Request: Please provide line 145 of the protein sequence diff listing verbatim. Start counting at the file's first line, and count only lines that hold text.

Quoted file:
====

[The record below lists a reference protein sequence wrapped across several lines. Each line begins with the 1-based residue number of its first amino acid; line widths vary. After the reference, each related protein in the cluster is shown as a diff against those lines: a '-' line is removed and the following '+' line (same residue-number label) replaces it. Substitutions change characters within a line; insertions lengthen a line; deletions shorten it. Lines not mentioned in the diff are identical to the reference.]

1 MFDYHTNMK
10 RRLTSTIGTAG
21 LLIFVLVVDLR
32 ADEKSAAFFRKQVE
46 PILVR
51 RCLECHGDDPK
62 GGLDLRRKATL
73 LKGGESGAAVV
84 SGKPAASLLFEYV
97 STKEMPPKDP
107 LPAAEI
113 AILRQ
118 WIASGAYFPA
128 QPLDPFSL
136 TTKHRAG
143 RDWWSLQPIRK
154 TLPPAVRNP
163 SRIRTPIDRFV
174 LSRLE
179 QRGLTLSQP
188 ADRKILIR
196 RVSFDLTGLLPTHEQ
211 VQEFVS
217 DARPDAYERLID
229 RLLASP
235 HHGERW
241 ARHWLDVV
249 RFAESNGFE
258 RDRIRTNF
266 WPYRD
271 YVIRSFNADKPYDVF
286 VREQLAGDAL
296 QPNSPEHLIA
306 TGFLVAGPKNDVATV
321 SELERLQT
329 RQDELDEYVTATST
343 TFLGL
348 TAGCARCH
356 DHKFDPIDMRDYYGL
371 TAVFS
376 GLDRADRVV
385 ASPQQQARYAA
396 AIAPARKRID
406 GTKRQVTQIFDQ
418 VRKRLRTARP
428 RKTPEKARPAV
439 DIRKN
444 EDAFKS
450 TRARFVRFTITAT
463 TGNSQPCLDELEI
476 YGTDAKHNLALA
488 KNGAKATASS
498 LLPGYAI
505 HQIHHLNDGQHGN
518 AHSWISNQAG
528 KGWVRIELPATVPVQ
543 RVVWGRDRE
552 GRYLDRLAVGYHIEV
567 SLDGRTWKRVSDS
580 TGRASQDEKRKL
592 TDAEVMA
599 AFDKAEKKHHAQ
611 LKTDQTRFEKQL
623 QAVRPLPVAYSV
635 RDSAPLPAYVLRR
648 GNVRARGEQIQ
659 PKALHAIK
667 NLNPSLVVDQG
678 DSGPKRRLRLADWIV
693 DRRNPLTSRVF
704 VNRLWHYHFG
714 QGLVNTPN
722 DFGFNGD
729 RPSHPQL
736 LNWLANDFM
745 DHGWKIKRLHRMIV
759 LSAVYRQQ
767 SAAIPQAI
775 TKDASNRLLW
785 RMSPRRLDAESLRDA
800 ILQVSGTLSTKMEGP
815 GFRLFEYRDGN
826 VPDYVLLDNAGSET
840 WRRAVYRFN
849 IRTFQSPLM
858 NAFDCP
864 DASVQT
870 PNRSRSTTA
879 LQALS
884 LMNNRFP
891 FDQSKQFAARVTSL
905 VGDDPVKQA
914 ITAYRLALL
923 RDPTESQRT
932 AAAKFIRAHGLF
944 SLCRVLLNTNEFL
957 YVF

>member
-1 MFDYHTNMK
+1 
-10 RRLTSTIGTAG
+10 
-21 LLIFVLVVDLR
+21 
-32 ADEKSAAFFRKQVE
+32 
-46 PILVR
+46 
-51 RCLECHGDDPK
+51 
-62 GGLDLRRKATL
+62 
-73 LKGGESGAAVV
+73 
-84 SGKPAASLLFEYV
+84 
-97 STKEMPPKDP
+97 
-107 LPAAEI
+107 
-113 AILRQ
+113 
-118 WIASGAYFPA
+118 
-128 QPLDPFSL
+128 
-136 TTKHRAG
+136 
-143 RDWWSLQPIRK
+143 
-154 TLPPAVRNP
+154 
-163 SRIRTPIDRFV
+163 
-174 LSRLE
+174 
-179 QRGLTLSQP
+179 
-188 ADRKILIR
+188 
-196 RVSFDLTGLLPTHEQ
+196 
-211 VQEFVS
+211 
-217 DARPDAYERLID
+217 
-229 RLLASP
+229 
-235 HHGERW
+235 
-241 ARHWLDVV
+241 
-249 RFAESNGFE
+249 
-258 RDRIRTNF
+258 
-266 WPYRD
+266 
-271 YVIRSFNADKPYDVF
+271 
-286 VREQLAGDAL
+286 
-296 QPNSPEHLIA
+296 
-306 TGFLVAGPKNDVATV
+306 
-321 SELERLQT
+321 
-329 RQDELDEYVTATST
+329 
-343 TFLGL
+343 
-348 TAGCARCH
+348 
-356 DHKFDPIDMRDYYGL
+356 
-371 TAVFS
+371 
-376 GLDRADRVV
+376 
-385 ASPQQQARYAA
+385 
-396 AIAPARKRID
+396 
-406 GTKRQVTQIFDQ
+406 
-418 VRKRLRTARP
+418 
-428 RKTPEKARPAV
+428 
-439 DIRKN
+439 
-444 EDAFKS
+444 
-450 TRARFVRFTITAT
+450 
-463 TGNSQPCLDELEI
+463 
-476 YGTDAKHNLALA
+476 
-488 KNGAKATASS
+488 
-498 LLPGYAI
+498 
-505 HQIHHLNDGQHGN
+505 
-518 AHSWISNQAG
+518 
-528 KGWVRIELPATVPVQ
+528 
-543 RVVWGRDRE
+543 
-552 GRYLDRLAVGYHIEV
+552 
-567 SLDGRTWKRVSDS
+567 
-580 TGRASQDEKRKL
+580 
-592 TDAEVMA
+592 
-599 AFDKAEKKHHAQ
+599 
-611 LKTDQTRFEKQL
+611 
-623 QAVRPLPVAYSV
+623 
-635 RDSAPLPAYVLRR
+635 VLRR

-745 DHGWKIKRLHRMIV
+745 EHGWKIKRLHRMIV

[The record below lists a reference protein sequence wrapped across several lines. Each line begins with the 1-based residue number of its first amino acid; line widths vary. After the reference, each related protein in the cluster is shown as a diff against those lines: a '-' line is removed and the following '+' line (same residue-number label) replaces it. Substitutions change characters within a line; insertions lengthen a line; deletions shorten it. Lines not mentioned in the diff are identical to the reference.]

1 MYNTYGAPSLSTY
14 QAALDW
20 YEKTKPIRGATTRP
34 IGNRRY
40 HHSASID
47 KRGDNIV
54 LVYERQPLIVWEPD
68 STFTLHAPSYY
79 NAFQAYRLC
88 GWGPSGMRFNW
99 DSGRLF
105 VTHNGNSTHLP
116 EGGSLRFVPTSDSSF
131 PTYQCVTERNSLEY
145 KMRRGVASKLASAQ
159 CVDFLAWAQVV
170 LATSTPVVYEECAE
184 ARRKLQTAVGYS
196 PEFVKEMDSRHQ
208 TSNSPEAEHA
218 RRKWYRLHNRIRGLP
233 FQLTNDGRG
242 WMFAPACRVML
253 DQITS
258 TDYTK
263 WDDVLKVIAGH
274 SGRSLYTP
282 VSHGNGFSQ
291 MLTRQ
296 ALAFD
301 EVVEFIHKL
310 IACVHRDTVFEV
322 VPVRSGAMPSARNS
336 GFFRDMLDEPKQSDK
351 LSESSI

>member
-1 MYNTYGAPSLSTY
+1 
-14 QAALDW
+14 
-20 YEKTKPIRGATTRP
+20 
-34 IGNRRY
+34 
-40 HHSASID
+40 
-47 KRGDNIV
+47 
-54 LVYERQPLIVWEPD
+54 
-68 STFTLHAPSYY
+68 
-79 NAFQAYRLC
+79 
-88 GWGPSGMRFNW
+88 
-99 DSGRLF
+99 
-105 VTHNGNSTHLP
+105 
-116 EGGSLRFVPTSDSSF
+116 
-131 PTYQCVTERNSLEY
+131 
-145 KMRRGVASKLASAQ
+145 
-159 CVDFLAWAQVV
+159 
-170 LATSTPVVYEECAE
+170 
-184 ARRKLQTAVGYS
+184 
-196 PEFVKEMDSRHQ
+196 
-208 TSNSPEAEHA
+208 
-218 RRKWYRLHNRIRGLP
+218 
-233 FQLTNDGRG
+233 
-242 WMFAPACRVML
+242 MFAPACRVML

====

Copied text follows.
+211 